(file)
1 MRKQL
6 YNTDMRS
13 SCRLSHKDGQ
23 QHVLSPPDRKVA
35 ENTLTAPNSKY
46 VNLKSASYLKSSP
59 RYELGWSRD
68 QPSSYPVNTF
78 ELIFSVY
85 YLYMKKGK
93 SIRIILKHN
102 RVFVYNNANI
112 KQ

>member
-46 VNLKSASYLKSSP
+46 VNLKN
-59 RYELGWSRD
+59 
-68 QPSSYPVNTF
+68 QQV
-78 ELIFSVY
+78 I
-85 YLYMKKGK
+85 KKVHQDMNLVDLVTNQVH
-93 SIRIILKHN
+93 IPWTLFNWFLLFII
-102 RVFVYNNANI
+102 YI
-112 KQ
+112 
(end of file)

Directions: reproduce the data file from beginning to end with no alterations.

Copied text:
1 MRKQL
6 YNTDMRS
13 SCRLSHKDGQ
23 QHVLSPPDRKVA
35 ENTLTAPNSKY
46 VNLKSASYLKSSP
59 RYELGWSRD
68 QPSSYPVNTF
78 ELIFSVY
85 YLYMKKGK
93 SIRIILKHN
102 RVFVYNNANI
112 KQ

>member
-46 VNLKSASYLKSSP
+46 VNLKN
-59 RYELGWSRD
+59 
-68 QPSSYPVNTF
+68 QQV
-78 ELIFSVY
+78 I
-85 YLYMKKGK
+85 KKVHQDMNLVDLVTNQVH
-93 SIRIILKHN
+93 IPWTLFNWFLLFII
-102 RVFVYNNANI
+102 YI
-112 KQ
+112 